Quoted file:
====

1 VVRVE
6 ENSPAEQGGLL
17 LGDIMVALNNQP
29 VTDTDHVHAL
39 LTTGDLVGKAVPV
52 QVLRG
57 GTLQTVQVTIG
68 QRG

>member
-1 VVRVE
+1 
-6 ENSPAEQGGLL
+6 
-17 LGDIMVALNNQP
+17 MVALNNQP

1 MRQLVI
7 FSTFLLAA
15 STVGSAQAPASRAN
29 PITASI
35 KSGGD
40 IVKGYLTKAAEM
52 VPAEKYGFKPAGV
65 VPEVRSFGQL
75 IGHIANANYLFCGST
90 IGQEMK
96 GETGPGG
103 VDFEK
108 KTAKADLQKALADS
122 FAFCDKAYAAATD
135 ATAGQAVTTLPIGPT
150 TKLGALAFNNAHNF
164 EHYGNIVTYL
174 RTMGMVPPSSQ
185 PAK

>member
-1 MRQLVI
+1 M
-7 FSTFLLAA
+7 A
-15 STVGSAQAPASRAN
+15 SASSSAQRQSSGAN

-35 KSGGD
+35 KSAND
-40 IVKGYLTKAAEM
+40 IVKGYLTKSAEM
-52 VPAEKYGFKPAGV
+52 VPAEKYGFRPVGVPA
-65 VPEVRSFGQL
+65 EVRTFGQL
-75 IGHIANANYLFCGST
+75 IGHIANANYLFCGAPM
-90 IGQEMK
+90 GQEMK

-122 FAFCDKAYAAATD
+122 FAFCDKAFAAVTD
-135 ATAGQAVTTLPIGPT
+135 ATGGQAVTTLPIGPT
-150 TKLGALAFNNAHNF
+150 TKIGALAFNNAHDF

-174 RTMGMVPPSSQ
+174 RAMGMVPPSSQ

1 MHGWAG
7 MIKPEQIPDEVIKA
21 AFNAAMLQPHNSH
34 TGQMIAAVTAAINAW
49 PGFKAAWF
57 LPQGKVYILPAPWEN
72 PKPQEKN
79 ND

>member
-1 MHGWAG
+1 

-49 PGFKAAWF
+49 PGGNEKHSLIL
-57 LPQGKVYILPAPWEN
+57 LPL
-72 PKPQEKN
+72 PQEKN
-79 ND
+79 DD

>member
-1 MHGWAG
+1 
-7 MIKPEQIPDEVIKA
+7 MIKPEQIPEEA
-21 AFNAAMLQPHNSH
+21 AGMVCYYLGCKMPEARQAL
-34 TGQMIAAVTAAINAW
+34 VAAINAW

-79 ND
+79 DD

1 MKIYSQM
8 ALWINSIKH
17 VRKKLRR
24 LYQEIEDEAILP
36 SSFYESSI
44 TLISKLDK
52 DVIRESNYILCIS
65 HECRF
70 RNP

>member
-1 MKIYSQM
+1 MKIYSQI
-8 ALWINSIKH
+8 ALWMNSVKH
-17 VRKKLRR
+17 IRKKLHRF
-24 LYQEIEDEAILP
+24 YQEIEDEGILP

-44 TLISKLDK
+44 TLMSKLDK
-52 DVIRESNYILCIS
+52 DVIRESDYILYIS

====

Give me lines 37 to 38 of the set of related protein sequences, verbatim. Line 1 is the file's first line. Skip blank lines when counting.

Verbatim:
+1 M
-7 FSTFLLAA